Part of me strives to be the mom who looks like she has it all together.  I am so NOT that mom.  I don’t have it together on so many days.  I am usually hanging on by a thread.  But I guess I think if I LOOK like I do, maybe that’s half the battle.  I meet moms at Mommy and Me gym classes, school drop off, the grocery store who I wonder how they took that shower in the morning.  When they had time to buy that trendy, chic outfit.  How they don’t look painfully exhausted.  How they got makeup on their face with kids hanging on their legs and arms.  I think to myself, next time I come to this gym class, I’m going to get MYself together.  I can look that great too.  I rarely do, but on occasion, I try.

Why Do I Care?  I’m a nice person.  I am interesting, fun, smart.  But somehow, it’s not enough.   I need to reevaluate what is important in myself.  What is important to others.  My clothes, my hair, my shoes, are not.  But now, without my yearly work review, without a boss telling me how I’m doing, without the “normal” ways of being judged… this is all I’ve got.  Now, these days as a full time mom,  the judging of myself is on me.  I feel so much better about myself on the days when I shower and wear an “outfit” that’s not the clothes picked up off the floor from the day before.  Not the same black t-shirt that I slept in the night before.  When I give myself the luxury of blow drying my hair, putting on a pair of earrings and rubbing my newly glossed lips together, I feel like I’ve achieved something.  But really, I’ve achieved nothing more than impressing myself.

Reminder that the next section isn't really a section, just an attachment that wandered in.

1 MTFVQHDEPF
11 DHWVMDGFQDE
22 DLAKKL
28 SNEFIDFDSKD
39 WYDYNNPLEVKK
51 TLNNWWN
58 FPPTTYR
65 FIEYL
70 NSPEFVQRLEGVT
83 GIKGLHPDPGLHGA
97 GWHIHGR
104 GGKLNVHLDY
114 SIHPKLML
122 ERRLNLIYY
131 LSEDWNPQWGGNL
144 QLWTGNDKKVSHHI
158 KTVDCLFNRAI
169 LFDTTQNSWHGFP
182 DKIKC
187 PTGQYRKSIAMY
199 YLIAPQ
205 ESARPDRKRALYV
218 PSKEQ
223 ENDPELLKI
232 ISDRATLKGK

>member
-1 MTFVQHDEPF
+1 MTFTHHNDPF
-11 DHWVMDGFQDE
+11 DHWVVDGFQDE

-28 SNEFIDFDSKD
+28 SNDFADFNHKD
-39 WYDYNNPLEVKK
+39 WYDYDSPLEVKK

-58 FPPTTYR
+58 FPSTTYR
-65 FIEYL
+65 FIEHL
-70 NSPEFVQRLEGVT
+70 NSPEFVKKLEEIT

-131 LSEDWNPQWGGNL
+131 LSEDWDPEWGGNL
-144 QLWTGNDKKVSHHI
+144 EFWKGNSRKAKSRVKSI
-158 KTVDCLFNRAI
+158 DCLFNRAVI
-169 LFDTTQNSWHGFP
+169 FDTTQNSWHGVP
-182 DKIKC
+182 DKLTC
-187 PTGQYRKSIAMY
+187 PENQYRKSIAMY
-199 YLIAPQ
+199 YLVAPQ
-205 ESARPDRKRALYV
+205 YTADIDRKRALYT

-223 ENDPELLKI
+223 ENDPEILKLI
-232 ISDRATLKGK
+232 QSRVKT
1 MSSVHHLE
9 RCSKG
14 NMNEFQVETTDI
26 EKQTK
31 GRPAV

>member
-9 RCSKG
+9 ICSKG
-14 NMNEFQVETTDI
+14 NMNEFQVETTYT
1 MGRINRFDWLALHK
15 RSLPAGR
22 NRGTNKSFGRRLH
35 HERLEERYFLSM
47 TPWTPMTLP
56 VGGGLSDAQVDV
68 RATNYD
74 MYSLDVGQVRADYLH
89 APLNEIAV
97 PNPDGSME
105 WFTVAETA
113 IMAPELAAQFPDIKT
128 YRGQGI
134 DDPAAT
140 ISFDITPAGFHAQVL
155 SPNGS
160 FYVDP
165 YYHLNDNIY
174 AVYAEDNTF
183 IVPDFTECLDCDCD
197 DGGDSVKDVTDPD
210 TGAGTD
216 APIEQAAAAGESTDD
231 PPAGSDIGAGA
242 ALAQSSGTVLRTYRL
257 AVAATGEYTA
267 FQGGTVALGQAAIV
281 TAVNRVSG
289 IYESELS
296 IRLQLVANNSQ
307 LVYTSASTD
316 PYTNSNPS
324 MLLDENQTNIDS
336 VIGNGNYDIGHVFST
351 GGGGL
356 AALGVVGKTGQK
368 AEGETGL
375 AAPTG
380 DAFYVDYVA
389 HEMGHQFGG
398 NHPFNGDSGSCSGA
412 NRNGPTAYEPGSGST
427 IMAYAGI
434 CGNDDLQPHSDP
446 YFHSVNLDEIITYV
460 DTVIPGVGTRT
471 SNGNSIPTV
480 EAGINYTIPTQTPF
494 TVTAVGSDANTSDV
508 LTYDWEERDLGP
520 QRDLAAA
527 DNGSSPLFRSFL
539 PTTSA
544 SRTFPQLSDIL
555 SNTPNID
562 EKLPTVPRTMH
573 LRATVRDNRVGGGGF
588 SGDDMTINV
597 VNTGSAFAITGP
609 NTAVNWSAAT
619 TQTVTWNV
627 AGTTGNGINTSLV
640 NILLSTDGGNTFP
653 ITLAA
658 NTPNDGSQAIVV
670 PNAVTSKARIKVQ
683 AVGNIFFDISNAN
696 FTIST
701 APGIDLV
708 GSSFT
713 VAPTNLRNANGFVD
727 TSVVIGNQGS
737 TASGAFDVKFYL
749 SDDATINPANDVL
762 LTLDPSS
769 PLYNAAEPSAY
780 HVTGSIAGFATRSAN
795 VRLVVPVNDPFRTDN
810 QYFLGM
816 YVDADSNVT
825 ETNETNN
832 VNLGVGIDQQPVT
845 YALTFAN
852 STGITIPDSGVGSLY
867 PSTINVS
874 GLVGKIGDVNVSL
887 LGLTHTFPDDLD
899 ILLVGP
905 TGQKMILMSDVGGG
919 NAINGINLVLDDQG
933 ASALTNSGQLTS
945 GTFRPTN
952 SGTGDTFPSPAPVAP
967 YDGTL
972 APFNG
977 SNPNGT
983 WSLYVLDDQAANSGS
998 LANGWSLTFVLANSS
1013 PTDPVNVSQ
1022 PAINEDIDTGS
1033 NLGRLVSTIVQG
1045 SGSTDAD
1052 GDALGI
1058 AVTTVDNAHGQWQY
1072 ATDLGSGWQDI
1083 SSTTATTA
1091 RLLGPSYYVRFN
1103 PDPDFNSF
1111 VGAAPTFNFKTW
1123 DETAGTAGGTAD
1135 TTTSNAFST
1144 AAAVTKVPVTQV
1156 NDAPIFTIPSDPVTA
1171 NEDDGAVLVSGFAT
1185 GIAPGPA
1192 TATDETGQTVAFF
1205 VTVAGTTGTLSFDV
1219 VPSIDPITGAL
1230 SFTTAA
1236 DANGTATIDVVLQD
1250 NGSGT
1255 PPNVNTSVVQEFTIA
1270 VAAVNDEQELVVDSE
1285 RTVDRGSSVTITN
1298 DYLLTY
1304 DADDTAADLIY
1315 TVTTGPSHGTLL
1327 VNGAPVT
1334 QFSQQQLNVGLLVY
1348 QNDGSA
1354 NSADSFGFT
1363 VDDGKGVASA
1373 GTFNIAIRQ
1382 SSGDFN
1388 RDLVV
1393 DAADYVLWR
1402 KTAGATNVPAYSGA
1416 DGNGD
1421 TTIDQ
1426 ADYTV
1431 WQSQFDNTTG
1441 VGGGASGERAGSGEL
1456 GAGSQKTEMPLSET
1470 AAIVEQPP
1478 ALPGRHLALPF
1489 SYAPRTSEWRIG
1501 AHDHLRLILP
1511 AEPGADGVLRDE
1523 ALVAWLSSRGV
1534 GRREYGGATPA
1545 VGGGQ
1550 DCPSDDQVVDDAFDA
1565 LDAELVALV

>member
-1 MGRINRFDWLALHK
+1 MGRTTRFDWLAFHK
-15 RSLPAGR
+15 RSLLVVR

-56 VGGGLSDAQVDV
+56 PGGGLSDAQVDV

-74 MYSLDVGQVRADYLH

So here it is, another resolution.  Brought to you by my 5 year old daughter.  I will focus on what is important.  My insides.  Other people’s insides.  Being proud of keeping my kids alive, nourished and loved each and every day.  Because it’s all that really matters.  (Although Tim would be thankful if I shaved my legs and brushed my hair a few days a week).

Being nice and sweet.  It’s all that really matters.



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21 responses to “Who am I to judge?

  1. Nicki

    Out of the mouths of babes! Now, if we could only all live like we were five again.

  2. TKW

    "There's a lot going on here, isn't there?" Oh My God! She is a precocious little minx!Dude, you beat yourself up worse than anyone I know (oh wait, except me).Of course we judge people by appearances, even before we meet/talk to them. We size them up before engaging them, trying to figure out the safest form of approach. Kinda a lotta like animals, right? Don't want to put ourselves into danger…That said, I think it's a worthy goal to try to temper that instinct. I'm wondering if your Mama was, by any chance, Southern? My Mama is always rather dismayed by my dissheveled appearance. She always instructs me to "go put on some lipstick" or "why aren't you wearing any of that nice jewelry I gave you?"She thinks I'm beautiful (as all Mama's do) but she always has an "outfit" on with a matching belt and an appropriate handbag. SO not me.As for your daughter–good for you! I *try* to let Miss D. dress herself, and sometimes let her out of the house looking like a circus sideshow, but often she chooses something totally weather-inappropriate. Like yesterday. Snowing like mad and the child chooses a plaid miniskirt.Anyways, sorry so long-winded! I obviously was provoked by this post!

  3. Corinne

    This was fantastic ๐Ÿ™‚ And makes me anxious and excite for what the future holds w/ my little girl… yikes! (I left you a little something on my site today…)